I recently had to update my profile for a job role and I used the phrase "born and bred in xxxx" to indicate that I was born and raised in a certain part of the world. I always thought born and bred generally means that the person was born and brought up in a certain place and has typical cultural characteristics that are usually associated with that place.

However, someone pointed out that it also denotes a sense of pride, eminence, and perhaps social superiority. It was also pointed out to me that the phrase would typically be used by someone who does have a sense of social superiority but never by someone who comes from not so affluent a background.

I tried searching, but couldn't really confirm this connotation. Is there such a connotation associated with the phrase born and bred?

  • Note that it's possible to use that disparagingly: "He's a fool, born and bred." – Robusto Feb 14 '20 at 21:40
  • Australians are culturally egalitarian - valuing mateship, hard yakka and a rebellious free spirit (at least that’s the myth we tell ourselves). Traits of simple frontier folk, not affluent city folk. “Born and bred in the bush” evokes pride but not “eminence” and “affluence”. There might have been irony in this usage, but no longer: eg. The Wild Colonial Boys - Born and bred in the bush, bushrangers Frank Gardiner, Ben Hall and Thunderbolt eluded police and became heroes. and Born and bred in the bush they enjoyed the bush ethos as a birthright. (Social Patterns in Australian Literature) – Orbital Aussie Feb 14 '20 at 21:44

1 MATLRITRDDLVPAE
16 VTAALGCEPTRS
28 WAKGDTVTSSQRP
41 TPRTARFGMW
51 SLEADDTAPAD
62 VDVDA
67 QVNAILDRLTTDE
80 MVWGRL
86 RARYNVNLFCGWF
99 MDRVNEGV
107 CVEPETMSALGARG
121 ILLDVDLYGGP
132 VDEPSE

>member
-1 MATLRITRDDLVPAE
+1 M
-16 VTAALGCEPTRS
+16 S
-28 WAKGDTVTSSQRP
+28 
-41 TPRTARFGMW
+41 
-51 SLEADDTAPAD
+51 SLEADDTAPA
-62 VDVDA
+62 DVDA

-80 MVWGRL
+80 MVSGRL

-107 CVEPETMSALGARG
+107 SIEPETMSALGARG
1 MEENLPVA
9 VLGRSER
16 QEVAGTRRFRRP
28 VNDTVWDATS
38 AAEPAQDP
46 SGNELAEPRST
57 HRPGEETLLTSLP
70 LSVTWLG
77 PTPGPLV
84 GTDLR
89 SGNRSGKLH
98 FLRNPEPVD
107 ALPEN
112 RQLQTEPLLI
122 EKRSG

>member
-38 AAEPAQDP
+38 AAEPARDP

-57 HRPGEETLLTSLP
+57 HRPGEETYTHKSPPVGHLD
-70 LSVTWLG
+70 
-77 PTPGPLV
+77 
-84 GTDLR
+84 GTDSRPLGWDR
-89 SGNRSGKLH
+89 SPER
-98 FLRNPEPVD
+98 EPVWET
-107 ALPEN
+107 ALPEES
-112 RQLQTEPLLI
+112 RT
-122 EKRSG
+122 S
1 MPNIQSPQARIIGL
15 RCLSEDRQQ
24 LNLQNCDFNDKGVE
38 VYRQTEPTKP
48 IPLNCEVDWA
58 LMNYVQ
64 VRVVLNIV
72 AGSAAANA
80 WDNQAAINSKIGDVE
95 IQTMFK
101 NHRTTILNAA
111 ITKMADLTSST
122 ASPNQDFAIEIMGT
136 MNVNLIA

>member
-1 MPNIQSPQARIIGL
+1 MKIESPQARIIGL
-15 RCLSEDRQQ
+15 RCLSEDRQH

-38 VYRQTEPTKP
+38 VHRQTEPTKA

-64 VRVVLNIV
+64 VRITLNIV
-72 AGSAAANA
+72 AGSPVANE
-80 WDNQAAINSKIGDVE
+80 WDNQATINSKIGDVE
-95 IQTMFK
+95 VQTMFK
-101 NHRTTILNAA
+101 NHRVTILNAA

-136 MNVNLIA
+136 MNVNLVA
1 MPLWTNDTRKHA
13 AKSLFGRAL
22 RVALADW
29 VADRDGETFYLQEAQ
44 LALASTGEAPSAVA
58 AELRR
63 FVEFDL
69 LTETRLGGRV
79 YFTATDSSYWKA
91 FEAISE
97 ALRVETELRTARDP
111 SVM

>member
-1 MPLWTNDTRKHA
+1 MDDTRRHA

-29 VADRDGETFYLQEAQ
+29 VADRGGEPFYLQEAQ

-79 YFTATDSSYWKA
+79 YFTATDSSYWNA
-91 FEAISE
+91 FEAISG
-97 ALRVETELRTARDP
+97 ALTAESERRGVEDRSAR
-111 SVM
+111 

• One, avoid cliches in Profile, it's not considered good. Two, the idiomatic phrase actually emphasises on the person's nature/ culture/ personality, that being a result of his upbringing in a certain environment. It doesn't just mean what it literally says. Beware idioms and their peculiar usage. – Kris Feb 15 '20 at 6:09
  • Show your research. Look up the phrase in a good dictionary or just Google it! Good Luck. – Kris Feb 15 '20 at 6:10

I don't think it always has that connotation, but it's sometimes used in contexts that emphasize it. For instance, in the following exchange:

Are you from Yorkshire?
Yes, born and bred there.

The answer could have been a simple, neutral "Yes". Adding "born and bred" for emphasis often implies pride about it.

However, the pride doesn't always mean social superiority. A lower class person might be proud of being self-sufficient rather than being born with a silver spoon.

  • The expression does not have upper class overtones. Its use does, however, connote a certain pride in the place. Perhaps the temptation to link it to has something to do with the fact that 'good breeding' does have class overtones. – Tuffy Feb 14 '20 at 21:53
  • Not necessarily upper class, but being proud of something suggests that it's superior in some way. – Barmar Feb 14 '20 at 21:54
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    Not necessarily. the pride I have in being born and bred in Britain does not lead me to think that it is superior to other countries, or that I am superior to their citizens. – Tuffy Feb 14 '20 at 22:01
  • Then why are you so proud of it, if there's nothing great about it? – Barmar Feb 14 '20 at 22:02
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    Why am I proud of my children and grandchildren? I love them, and the good things they do are special to me just as my country of birth is. – Tuffy Feb 14 '20 at 22:05

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